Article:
Social Justice Ministry and Committee
Immanuel Church-on-the-Hill’s history of social justice engagement dates to the 1960s and includes issues of civil rights. refugee resettlement, and ministry to Native Americans; a major financial and parish-wide commitment to outreach locally, regionally and internationally since the 1990s; and a strong and growing creation care ministry focused in part on climate justice.
In the wake of the murder of George Floyd in 2020, Immanuel's Vestry initiated a new social justice ministry, focused initially on racial justice and on looking inward, learning and dialogue.
The first nine months of our parish social justice ministry have started “Telling the Truth” and “Proclaiming the Dream.” We have had listening sessions with many people in the parish from diverse demographic backgrounds and political perspectives. We have made this ministry a Vestry priority, creating two Vestry Co-Steward positions for Social Justice, and recently formed a Social Justice committee to identify and implement priorities for the next twelve months that are intended to carry social justice and Becoming Beloved Community into the fabric of every aspect of parish life and of who we are as a parish.
In 2021, we created two learning and dialogue spaces. Fifteen parishioners (including one of our three clergy and one of the two Social Justice Co-Stewards) participated in a Sacred Ground dialogue circle. A second of our three clergy led a Bible study on conquest, respect for racial differences and indigenous people, and alternative readings of Old Testament history in a Joshua bible study, in which the other Vestry Co-Steward was a participant. These two groups have created a core of people eager to take this ministry more broadly into the parish.
As a parish it’s clear we need to continue to learn, tell the truth, proclaim the dream and look inward at ourselves and the institutions of which we are part. But at the same time, we now must begin looking, and taking action, in an outward direction as well.
NEWS and APPEALS
Criminal Justice Grant:
Over a number of years, several clergy and parishioners have engaged in individual efforts to be part of Jesus’s call to “visit me while I was in prison,” to “set the captives free,” and to “let justice roll down like waters.” With Father Randy’s encouragement, the Social Justice Committee submitted a proposal in April to the national church to deepen Immanuel’s engagement in criminal justice and in supporting those behind bars, their families, and those coming back into the community, with a strong element of deeper education of our own parish on these issues. Last month Immanuel was awarded a $6,000 grant to begin this work. A committee comprised of Karen Besser, Jamie Conrad, Katherine Smith, David Atwood, and Kathryn Jackson Haskin has done initial planning, and we have reached out to potential partners including Offender Aid and Restoration, Virginia Interfaith Center for Public Policy, and Alleyne AME Zion Church in Old Town.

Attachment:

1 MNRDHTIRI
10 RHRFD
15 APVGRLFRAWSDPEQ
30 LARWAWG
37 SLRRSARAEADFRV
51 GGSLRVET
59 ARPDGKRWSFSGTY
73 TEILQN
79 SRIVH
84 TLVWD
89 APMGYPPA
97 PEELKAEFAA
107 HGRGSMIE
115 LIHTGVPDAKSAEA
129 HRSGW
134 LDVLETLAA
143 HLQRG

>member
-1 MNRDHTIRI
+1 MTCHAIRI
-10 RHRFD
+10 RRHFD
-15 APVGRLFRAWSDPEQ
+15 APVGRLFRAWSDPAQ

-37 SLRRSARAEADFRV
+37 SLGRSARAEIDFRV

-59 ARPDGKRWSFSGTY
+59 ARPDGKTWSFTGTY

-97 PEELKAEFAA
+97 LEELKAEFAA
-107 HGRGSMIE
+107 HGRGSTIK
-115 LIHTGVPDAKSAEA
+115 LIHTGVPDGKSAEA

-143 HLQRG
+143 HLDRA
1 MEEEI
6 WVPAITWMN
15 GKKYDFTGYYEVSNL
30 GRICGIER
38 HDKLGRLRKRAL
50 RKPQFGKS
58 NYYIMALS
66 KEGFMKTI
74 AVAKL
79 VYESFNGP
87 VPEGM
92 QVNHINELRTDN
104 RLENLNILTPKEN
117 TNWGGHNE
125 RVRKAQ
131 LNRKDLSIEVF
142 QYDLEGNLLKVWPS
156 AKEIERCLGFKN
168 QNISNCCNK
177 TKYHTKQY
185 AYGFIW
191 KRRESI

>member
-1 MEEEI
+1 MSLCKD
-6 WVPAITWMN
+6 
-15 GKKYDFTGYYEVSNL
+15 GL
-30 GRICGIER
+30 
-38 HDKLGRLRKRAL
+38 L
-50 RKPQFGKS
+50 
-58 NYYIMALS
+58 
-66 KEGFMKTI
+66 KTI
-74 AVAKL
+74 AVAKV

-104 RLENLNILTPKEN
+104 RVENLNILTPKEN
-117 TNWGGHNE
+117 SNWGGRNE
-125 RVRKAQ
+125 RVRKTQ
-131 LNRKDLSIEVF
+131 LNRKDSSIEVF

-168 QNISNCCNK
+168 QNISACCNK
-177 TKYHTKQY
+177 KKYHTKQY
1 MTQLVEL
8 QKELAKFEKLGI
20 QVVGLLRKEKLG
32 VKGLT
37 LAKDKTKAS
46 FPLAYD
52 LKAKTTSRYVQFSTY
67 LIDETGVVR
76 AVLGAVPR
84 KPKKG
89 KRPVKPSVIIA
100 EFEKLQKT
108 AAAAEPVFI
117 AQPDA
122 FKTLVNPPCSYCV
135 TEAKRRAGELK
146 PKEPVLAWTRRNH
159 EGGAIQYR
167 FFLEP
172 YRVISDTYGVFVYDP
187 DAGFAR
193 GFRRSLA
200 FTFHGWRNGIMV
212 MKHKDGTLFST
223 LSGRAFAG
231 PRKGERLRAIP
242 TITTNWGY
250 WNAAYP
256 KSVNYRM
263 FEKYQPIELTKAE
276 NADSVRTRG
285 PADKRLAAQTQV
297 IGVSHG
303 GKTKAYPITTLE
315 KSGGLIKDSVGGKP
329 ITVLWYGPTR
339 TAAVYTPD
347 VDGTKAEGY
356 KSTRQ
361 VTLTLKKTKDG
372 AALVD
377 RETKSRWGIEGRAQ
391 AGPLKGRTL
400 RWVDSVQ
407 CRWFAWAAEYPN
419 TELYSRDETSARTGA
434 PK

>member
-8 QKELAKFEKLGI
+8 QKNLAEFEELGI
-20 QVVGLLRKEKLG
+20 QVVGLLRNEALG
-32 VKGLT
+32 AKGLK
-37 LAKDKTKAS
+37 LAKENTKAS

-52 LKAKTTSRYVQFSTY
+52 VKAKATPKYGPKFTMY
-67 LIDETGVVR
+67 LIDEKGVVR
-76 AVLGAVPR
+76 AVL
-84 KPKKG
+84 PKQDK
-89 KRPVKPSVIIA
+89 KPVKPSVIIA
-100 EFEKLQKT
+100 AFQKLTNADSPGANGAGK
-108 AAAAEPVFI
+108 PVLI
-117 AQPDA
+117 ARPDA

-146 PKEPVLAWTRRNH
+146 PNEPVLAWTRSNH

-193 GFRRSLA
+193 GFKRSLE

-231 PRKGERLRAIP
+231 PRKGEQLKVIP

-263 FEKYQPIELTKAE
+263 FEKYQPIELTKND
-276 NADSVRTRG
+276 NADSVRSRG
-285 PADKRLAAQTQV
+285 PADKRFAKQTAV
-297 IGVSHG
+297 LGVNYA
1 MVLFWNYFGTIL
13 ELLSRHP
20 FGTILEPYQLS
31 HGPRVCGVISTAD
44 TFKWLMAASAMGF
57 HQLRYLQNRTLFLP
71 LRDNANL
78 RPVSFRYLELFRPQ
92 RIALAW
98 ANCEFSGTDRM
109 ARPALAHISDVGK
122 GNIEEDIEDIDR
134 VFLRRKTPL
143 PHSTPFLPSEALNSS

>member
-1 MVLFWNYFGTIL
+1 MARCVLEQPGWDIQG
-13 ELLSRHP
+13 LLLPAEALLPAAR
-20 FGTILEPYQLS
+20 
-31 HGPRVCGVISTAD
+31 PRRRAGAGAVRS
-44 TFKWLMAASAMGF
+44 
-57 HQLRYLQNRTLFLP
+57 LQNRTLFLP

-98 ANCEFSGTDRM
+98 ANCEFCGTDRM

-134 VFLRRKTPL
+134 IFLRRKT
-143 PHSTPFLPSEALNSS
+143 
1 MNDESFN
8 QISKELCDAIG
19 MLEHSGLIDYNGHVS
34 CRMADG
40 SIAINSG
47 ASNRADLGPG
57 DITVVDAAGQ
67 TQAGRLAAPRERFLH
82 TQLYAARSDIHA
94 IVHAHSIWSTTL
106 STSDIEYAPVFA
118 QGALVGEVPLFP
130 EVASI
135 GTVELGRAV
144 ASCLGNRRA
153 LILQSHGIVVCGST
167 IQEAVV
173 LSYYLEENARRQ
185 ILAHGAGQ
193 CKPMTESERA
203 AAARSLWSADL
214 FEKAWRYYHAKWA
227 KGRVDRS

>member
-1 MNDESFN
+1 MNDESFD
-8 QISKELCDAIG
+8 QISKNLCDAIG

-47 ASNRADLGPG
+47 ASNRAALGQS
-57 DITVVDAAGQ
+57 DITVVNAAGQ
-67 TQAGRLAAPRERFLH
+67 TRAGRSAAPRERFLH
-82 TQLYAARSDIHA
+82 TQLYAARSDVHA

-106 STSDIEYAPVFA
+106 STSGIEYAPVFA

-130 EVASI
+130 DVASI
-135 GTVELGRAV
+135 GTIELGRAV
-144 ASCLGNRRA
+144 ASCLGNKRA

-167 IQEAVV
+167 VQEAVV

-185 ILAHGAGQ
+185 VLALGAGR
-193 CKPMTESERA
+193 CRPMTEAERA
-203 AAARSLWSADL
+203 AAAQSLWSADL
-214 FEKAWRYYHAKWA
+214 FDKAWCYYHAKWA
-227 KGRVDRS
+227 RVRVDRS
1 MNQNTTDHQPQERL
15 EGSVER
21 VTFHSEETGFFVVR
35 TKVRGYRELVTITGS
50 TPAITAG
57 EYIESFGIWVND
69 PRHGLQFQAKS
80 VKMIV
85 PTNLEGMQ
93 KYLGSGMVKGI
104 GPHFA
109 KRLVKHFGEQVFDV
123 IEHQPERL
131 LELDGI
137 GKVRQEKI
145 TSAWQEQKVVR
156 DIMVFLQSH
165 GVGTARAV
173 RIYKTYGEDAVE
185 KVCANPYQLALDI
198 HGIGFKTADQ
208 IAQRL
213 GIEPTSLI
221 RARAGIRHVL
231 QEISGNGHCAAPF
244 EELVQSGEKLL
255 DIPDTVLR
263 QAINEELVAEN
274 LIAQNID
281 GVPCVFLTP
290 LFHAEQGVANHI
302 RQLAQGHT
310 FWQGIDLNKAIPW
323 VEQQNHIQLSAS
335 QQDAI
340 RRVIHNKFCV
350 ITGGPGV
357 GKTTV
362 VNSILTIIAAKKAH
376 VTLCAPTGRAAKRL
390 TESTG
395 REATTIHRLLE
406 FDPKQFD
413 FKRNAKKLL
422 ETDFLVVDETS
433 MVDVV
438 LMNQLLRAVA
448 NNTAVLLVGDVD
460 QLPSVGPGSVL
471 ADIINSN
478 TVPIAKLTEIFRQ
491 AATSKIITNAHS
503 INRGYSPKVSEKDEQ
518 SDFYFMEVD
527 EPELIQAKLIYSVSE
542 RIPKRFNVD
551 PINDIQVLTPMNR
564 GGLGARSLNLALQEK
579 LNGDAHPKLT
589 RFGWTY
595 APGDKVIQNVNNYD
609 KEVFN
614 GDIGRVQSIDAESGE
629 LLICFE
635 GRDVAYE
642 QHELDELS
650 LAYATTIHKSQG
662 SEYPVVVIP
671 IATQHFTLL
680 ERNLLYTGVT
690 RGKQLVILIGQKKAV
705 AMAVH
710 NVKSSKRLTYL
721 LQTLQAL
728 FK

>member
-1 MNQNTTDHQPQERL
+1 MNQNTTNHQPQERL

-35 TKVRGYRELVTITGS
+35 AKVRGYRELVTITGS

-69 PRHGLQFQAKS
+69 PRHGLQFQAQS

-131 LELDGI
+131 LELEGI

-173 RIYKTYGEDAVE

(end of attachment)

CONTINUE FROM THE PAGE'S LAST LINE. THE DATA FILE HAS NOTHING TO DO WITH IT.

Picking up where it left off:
Action Item: We now seek your support. Would you consider praying for those in prison, for prison guards and administration, and for a more just and merciful criminal justice system locally and in Virginia; for those you know who are in any way part of or affected by the criminal justice system; for the Social Justice Committee and our clergy as we begin to use this grant to help those affected by incarceration while trying to support a more just system; and for your own possible calling to this ministry -- or at least to learn more about it -- in confidence (not fear) of where the Lord may be leading you.
Sacred Ground Dialogue Circle
Sacred Ground offers a safe space to learn and be in dialogue about experiences, feelings, and concerns regarding personal identity, racial history and reconciliation, and justice. It has been developed by the national Episcopal Church and “field tested” by seventeen Immanuelites this past Winter and Spring. (If you want to talk to some of them or ask them questions, feel free to contact Katherine Smith, Marilynn Wilson, or Nancy Reuschel.) Ten small group sessions -- based on intensive reading and film viewing homework -- review chapters of America’s history of race and racism, while weaving in threads of family story, economic class, and political and regional identity. More details are available here.
Action item: Please consider signing up for the upcoming Sacred Ground dialogue circle, which will be biweekly on Monday evenings at 7:30 PM, from September 20 and going through January and facilitated by Chrissie Crosby.
Please contact David Atwood or Kathryn Haskin to sign up. Thank you.